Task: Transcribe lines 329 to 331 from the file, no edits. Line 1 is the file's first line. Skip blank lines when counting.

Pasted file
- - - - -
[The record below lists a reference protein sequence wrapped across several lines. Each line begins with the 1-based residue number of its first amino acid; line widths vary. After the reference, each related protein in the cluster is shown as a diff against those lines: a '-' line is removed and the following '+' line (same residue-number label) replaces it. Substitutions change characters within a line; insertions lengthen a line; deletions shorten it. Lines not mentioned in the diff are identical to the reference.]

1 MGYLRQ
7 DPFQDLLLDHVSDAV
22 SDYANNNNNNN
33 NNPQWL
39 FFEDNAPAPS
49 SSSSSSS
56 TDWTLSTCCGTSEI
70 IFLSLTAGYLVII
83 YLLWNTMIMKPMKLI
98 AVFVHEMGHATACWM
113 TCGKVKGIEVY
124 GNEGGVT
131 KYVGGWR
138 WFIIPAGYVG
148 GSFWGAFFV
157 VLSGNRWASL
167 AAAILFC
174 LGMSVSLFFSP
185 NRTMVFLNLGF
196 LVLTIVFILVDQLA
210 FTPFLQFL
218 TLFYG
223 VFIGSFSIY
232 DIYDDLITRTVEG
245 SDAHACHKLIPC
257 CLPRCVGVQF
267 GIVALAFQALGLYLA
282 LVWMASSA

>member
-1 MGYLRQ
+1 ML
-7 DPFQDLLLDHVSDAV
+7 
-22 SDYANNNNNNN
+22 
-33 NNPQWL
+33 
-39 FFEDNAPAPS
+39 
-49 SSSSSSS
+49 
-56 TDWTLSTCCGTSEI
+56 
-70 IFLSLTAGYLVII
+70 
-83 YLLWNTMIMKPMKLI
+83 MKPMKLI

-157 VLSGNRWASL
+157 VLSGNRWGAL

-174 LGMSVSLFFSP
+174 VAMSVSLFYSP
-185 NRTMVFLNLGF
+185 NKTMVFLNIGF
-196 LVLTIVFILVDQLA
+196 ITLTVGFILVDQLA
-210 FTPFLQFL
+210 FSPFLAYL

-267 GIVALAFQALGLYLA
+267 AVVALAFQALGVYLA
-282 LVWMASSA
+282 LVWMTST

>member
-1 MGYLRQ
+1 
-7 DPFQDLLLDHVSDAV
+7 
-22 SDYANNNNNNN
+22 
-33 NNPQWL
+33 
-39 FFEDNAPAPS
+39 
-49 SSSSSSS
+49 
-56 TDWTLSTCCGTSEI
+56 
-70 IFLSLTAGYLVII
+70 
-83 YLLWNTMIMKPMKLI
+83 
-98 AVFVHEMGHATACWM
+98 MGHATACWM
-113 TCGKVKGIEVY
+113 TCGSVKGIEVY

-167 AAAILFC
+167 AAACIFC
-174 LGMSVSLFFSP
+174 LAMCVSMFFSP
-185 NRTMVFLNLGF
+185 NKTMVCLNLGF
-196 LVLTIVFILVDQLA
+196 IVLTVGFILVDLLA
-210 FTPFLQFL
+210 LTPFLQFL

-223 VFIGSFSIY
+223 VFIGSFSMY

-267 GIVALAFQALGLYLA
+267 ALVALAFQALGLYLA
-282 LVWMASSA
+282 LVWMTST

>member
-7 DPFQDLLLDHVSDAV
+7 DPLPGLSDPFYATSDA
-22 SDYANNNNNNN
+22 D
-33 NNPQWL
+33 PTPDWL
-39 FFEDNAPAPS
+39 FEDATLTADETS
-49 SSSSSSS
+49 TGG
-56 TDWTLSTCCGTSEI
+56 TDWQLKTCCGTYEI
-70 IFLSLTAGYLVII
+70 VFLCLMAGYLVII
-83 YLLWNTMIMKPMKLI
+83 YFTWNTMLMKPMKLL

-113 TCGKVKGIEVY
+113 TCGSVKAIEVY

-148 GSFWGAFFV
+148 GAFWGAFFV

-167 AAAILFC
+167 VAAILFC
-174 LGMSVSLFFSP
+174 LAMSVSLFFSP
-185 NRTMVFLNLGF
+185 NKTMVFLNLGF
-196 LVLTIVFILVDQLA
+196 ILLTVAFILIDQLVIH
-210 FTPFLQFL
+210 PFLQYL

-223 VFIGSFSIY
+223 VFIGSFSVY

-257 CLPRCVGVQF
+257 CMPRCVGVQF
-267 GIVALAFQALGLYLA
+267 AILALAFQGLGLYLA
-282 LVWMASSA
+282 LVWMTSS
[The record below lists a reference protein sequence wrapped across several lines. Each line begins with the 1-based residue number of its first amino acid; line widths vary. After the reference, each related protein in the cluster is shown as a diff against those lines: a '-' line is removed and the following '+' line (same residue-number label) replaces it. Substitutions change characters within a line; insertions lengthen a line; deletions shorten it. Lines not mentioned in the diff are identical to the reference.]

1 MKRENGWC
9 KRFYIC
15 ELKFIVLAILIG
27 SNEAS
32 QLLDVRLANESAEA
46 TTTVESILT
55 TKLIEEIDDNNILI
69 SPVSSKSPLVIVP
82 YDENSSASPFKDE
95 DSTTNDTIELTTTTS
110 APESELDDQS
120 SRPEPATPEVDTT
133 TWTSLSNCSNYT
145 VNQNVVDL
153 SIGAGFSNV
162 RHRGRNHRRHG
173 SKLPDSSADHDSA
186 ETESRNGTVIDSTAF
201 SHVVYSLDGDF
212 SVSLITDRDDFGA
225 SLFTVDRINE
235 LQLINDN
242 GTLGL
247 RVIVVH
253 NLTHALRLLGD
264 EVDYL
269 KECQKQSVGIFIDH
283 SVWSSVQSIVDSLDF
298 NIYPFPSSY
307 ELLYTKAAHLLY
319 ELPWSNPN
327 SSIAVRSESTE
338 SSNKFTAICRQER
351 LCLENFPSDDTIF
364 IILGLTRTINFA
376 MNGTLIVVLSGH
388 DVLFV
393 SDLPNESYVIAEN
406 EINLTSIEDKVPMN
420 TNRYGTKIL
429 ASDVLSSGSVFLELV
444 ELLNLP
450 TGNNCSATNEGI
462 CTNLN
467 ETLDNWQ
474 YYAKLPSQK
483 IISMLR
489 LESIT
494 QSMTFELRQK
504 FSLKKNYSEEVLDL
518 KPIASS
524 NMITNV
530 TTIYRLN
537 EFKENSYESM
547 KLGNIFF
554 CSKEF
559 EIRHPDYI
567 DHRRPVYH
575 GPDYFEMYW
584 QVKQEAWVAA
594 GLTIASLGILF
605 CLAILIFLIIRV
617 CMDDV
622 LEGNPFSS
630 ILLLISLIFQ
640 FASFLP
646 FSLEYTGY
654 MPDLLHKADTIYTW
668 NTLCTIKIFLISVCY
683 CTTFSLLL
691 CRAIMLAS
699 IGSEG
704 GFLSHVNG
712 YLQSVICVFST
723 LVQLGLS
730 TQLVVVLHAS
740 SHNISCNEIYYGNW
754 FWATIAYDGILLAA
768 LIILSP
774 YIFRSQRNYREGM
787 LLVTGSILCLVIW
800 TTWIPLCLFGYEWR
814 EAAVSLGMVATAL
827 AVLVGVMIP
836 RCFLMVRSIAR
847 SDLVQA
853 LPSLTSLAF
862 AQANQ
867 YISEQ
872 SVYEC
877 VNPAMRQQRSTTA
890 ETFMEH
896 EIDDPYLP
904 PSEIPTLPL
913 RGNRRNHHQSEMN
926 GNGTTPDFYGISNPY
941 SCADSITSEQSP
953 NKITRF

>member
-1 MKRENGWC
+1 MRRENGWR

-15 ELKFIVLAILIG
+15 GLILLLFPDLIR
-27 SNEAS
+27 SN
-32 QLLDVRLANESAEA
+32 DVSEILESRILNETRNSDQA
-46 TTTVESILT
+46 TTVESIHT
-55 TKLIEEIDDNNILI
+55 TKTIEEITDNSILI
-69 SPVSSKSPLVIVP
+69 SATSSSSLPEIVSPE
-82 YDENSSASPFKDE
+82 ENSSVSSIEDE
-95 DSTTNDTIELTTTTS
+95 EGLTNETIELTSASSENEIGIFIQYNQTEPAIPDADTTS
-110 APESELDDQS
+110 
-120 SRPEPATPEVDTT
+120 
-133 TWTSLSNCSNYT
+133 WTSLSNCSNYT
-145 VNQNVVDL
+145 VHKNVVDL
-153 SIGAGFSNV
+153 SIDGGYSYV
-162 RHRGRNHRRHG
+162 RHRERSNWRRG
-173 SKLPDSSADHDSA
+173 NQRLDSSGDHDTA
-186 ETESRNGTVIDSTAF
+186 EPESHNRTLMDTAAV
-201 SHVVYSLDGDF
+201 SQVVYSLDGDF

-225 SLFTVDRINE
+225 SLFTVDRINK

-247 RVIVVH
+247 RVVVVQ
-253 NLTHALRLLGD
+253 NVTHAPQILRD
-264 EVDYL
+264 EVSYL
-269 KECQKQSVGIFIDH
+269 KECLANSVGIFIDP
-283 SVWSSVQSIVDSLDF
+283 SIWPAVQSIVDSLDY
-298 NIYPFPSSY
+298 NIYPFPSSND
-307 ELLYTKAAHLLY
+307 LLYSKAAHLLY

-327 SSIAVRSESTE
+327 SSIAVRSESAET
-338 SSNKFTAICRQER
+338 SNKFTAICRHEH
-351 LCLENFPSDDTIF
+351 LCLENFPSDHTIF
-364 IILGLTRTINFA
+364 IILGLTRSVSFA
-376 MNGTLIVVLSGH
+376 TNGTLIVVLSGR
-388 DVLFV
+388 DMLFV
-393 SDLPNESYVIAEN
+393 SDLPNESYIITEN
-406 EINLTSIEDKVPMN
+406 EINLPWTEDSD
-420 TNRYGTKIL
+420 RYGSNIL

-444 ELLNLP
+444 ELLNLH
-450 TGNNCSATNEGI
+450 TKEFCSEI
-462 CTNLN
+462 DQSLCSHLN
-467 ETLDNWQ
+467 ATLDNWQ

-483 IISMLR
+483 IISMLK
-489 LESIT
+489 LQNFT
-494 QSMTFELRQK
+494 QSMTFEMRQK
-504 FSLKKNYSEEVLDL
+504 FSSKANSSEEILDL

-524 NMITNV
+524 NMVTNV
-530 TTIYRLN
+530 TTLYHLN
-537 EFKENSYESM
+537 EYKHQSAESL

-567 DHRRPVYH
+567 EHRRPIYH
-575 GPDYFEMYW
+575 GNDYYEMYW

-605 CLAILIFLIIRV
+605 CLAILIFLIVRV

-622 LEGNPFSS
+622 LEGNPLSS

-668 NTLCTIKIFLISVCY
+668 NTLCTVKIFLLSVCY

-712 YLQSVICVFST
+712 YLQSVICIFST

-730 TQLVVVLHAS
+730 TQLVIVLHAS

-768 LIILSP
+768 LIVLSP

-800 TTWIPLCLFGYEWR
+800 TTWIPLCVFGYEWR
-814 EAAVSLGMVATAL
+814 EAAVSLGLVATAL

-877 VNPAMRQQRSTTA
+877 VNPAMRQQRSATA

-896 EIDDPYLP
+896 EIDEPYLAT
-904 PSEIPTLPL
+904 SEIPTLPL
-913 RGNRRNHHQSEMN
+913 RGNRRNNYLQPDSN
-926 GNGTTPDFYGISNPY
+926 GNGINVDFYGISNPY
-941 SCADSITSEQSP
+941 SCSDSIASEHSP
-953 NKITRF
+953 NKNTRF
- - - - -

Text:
-530 TTIYRLN
+530 TTLYHLN
-537 EFKENSYESM